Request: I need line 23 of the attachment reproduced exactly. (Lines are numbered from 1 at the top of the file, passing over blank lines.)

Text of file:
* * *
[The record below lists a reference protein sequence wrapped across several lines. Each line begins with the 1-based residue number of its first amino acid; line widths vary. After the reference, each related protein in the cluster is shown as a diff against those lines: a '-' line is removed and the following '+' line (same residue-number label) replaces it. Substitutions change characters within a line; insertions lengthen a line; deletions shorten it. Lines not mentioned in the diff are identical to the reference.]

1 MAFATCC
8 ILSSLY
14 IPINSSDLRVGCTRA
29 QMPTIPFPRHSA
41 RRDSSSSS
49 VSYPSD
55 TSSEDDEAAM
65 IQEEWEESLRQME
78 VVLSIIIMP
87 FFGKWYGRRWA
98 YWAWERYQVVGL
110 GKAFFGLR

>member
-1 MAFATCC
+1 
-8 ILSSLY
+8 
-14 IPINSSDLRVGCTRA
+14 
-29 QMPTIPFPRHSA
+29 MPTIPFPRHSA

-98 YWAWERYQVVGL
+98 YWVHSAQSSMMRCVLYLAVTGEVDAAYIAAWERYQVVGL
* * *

-98 YWAWERYQVVGL